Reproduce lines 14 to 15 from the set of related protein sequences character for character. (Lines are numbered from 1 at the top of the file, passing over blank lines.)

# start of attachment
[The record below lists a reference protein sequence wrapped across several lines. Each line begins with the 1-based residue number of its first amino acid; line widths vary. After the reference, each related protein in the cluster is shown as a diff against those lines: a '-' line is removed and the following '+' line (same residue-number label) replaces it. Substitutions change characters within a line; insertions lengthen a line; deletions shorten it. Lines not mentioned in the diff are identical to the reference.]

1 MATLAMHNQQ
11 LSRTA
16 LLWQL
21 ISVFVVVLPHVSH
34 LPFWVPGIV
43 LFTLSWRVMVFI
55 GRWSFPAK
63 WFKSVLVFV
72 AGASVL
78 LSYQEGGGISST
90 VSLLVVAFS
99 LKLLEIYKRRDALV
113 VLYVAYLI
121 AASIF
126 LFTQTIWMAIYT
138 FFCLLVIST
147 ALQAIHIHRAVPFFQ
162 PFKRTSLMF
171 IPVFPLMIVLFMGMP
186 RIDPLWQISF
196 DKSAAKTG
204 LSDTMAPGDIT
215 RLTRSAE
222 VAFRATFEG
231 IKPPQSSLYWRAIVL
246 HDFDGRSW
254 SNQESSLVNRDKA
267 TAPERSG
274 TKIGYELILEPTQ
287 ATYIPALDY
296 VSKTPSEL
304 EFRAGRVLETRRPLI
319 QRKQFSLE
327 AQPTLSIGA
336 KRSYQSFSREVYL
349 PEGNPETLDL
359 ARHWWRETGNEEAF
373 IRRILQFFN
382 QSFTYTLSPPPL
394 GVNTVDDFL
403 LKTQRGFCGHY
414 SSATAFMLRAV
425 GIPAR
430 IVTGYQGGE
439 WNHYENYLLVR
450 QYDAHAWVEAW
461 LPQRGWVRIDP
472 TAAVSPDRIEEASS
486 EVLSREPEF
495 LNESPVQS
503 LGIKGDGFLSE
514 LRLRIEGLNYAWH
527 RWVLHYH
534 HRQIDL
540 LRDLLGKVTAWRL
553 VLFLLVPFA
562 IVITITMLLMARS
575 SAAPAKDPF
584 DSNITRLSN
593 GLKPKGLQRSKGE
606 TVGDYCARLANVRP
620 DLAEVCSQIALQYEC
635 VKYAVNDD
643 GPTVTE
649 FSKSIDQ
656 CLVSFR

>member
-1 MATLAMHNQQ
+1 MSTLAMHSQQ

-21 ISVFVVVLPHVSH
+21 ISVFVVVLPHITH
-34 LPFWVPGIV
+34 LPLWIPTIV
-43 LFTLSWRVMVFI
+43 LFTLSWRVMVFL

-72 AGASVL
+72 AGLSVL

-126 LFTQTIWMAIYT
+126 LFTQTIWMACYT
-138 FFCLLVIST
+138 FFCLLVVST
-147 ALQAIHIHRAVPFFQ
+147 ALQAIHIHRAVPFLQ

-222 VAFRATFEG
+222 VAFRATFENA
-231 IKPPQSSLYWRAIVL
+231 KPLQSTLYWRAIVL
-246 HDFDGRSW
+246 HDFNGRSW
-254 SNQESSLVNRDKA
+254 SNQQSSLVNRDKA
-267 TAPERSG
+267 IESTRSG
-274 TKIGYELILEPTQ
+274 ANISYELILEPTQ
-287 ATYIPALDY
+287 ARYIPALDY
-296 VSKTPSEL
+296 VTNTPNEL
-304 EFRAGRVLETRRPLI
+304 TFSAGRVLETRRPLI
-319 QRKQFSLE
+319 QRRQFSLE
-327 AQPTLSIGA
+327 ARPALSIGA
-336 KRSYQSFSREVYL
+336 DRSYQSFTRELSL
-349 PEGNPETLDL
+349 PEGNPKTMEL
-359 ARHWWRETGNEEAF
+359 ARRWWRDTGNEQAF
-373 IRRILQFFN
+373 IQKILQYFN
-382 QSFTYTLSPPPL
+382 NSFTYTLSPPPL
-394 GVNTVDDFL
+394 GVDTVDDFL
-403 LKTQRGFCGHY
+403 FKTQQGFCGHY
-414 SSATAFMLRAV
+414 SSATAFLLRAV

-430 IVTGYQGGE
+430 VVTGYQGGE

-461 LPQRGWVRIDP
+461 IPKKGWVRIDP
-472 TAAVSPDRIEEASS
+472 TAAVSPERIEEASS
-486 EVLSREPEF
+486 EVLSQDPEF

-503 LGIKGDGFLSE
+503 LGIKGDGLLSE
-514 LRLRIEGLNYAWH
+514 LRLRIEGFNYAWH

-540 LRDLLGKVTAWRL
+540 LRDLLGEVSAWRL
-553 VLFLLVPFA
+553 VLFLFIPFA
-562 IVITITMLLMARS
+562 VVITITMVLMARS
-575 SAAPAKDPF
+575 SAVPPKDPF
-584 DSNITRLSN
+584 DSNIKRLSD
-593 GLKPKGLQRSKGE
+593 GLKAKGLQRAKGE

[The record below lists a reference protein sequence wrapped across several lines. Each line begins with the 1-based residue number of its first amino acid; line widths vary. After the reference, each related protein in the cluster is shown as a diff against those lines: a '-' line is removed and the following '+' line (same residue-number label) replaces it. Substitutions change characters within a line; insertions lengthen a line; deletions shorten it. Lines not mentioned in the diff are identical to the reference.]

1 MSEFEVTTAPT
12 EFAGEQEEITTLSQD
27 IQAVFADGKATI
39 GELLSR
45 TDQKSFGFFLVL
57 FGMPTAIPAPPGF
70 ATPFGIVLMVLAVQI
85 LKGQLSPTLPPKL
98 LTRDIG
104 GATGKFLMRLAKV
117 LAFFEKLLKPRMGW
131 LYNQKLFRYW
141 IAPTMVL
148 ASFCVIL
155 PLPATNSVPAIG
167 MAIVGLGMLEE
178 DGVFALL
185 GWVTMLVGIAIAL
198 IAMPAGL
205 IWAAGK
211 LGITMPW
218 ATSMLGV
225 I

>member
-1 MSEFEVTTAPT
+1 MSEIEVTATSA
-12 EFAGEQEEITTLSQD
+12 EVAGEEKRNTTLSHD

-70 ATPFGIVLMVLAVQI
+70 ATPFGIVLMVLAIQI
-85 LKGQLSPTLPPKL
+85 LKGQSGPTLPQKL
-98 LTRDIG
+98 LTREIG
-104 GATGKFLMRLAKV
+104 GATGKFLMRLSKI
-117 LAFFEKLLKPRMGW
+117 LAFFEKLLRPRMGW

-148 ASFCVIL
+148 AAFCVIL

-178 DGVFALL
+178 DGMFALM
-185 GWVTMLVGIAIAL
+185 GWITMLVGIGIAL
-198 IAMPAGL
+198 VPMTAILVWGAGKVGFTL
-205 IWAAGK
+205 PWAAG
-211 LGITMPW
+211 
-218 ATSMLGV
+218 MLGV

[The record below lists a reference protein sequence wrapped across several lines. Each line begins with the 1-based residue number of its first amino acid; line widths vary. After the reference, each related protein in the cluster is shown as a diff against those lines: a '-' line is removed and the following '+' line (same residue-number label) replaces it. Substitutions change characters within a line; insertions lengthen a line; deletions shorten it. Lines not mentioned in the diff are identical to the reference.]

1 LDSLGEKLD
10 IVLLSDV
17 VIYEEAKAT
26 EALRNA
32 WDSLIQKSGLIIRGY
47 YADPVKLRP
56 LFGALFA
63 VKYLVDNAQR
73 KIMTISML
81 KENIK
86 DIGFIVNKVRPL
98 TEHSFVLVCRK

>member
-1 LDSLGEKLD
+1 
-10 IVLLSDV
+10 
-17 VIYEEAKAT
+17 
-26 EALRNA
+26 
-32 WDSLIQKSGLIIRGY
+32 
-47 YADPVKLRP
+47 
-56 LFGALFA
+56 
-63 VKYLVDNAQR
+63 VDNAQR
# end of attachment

113 VLYVAYLI
121 AASIF